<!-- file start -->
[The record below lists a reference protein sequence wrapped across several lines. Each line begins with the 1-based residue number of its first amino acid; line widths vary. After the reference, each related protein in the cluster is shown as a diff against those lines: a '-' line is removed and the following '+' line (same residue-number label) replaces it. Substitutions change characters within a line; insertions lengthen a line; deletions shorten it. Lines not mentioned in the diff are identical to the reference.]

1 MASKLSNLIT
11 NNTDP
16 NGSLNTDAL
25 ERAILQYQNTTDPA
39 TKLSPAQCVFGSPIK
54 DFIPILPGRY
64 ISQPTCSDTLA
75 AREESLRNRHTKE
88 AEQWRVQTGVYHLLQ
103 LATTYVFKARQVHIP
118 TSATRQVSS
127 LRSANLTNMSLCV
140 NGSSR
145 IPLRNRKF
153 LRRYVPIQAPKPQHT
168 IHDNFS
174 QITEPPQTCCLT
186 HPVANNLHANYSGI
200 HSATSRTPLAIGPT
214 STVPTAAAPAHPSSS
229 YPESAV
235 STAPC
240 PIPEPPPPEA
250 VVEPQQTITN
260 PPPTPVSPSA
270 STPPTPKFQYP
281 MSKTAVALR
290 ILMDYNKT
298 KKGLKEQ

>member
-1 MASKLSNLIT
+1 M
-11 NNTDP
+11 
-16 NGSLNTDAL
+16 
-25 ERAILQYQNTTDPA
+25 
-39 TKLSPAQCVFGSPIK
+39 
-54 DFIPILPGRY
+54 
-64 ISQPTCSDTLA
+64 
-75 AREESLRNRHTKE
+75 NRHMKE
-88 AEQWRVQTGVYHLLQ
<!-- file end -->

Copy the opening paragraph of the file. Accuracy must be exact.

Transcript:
[The record below lists a reference protein sequence wrapped across several lines. Each line begins with the 1-based residue number of its first amino acid; line widths vary. After the reference, each related protein in the cluster is shown as a diff against those lines: a '-' line is removed and the following '+' line (same residue-number label) replaces it. Substitutions change characters within a line; insertions lengthen a line; deletions shorten it. Lines not mentioned in the diff are identical to the reference.]